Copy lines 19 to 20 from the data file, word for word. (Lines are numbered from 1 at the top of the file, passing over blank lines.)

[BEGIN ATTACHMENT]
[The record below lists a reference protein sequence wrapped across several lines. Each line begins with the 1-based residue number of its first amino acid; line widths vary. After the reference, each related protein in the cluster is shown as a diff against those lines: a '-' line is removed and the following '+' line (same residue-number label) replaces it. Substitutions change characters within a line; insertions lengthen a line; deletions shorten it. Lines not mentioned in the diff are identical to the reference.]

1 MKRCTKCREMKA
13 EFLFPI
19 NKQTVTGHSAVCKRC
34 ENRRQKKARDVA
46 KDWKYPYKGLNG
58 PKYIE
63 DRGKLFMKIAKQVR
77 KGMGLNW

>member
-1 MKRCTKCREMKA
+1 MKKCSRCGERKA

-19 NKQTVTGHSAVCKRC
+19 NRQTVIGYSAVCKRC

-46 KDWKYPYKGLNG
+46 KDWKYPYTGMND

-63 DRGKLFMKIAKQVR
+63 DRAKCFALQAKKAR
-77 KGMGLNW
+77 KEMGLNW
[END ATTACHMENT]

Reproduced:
-77 KGMGLNW
+77 KEMGLNW